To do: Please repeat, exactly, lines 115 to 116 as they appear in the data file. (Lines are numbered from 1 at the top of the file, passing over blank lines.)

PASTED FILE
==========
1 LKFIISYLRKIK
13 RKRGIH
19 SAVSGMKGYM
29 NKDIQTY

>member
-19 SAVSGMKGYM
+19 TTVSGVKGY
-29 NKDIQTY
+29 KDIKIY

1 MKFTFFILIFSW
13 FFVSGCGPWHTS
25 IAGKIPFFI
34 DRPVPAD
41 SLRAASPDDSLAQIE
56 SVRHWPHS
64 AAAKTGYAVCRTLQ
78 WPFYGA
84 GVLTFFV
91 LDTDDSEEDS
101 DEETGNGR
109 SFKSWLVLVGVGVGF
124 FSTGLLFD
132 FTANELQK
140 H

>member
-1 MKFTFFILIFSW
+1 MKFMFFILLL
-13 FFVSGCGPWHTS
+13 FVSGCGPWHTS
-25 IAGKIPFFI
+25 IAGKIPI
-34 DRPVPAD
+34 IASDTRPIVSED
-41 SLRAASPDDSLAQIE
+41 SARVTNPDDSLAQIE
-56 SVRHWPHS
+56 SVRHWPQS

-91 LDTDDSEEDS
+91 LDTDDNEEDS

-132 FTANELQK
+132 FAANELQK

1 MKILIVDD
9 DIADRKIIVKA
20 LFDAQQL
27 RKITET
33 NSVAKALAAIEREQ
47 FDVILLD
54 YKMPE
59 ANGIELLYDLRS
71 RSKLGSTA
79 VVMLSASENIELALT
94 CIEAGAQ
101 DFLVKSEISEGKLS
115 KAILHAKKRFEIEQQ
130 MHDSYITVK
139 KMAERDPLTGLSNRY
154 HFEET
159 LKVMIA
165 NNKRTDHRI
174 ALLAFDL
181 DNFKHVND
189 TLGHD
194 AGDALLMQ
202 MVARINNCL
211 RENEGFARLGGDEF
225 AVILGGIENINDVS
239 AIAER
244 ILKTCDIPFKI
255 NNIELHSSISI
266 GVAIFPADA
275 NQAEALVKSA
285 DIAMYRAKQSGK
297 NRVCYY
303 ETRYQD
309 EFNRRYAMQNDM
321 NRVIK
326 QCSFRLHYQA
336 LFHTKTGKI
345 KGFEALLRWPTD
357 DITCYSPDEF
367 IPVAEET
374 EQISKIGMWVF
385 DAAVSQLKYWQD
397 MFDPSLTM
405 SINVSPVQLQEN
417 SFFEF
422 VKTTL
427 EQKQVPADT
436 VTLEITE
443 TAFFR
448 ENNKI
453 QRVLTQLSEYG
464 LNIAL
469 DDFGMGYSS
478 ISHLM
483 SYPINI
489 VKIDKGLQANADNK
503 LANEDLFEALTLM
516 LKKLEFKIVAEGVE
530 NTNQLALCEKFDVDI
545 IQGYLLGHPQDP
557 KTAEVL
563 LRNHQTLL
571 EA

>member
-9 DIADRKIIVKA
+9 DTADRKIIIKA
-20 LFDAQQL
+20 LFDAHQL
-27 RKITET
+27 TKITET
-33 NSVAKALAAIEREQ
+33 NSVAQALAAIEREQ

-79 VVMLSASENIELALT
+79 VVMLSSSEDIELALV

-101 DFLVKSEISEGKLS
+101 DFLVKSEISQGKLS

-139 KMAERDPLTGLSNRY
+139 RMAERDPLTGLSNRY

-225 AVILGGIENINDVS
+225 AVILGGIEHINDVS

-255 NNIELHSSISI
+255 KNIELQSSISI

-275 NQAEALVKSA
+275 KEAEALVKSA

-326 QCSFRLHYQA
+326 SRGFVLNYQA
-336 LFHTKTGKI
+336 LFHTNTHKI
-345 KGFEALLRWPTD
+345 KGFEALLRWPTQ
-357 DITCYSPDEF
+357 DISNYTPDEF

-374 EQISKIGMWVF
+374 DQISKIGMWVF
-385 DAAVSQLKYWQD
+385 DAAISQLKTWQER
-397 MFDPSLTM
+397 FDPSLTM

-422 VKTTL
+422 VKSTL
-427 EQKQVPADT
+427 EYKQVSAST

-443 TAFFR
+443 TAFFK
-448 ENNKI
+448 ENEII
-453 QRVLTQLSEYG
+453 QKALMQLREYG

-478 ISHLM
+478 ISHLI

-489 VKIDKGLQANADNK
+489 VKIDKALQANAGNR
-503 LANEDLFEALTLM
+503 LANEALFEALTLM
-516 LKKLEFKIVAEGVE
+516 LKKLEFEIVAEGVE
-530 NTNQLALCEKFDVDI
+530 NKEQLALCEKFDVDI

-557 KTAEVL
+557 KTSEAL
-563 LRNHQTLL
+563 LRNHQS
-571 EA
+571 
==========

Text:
+79 VVMLSSSEDIELALV

-101 DFLVKSEISEGKLS